Police Searches at Discretion? The Tension between Security and Privacy
Sebastián Lalinde Ordóñez | April 9, 2015
This text seeks to harmonize the duty of the National Police to preserve public order and guarantee security with the right to privacy.
For some people, it seems normal and natural for police to intercept, require, ask for identity documents, ask them to withdraw from a place, interrogate them or stop them in a preventive manner. While in other countries these police measures can only be practiced when various circumstances and requirements converge, in Colombia there are no clear criteria guiding the work of the police, which is one of the findings of this investigation.
This normative vacuum leads to this institution concentrating its actions on certain population groups that it considers dangerous, without any empirical evidence and only on the basis of prejudices.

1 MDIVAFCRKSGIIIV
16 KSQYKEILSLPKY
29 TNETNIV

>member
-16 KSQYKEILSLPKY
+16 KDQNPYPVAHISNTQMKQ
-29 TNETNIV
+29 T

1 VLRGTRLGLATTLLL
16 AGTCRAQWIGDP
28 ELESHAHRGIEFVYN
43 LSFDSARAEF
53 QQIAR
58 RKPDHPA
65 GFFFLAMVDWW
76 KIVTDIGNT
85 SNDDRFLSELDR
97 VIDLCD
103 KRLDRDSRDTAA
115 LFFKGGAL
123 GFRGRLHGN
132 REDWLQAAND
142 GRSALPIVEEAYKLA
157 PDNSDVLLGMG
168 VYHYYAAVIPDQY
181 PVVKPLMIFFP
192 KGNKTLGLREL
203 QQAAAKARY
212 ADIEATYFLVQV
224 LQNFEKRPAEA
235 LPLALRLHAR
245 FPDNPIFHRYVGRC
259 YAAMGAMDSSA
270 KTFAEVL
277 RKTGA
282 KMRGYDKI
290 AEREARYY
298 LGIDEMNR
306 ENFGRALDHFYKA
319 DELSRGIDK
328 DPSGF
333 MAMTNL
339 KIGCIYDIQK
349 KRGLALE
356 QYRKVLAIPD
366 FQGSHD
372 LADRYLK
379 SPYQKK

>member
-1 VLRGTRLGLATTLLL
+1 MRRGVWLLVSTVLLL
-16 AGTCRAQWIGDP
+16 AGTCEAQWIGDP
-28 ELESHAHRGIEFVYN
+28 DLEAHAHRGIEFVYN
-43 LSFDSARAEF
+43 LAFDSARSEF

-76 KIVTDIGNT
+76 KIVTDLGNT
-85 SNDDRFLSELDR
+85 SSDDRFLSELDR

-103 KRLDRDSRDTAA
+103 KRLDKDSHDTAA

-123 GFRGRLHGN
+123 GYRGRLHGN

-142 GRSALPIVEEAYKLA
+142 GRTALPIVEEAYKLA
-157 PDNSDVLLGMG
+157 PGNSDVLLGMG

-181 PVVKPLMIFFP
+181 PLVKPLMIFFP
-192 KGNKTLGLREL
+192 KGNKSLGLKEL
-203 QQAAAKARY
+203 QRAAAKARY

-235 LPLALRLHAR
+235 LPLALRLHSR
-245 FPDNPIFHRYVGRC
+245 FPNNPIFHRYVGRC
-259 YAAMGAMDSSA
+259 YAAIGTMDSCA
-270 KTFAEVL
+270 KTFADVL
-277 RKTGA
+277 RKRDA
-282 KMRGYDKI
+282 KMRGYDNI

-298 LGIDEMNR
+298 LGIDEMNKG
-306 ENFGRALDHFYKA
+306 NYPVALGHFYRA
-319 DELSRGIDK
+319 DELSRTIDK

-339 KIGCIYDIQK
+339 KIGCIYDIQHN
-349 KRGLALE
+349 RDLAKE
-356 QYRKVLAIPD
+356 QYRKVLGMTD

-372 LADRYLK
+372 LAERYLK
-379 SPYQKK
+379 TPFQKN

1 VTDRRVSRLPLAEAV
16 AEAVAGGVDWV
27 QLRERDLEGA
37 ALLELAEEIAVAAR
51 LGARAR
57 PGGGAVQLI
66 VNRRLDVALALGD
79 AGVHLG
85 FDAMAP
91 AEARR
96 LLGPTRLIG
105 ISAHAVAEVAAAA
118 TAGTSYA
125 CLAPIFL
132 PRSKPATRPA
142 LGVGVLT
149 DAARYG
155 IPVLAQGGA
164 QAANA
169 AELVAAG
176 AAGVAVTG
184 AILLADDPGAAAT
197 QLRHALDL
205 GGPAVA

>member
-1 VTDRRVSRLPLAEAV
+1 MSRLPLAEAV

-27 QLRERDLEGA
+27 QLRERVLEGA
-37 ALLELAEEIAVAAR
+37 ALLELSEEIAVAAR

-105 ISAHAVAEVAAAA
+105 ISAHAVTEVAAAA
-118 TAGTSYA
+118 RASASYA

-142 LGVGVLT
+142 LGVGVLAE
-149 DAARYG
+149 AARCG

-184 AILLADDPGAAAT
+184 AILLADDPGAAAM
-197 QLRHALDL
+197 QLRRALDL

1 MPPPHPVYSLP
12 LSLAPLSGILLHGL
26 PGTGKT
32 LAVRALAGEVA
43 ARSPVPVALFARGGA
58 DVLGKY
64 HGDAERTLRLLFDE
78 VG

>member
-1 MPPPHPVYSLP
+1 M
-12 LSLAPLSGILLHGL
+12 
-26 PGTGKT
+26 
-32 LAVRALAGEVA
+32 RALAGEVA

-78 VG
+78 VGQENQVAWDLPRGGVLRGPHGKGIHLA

However, this regulatory gloom, like any other lacuna in the law, can be overcome through the application of figures such as analogy. In this sense, this book rescues certain jurisprudential lines of the Constitutional Court that, if applied analogically to the police measures, would remove this activity from arbitrariness and frame it within the limits of the rule of law. In this way, it would avoid discriminatory and abusive invasions of privacy by the Police, which is the main finding that emerges from the Policing and Inequality Survey and the qualitative work done in this book.
Thus, this study gathers the different meanings that the word police has in the Colombian legal system. Likewise, it characterizes the right to privacy and its scope of protection.
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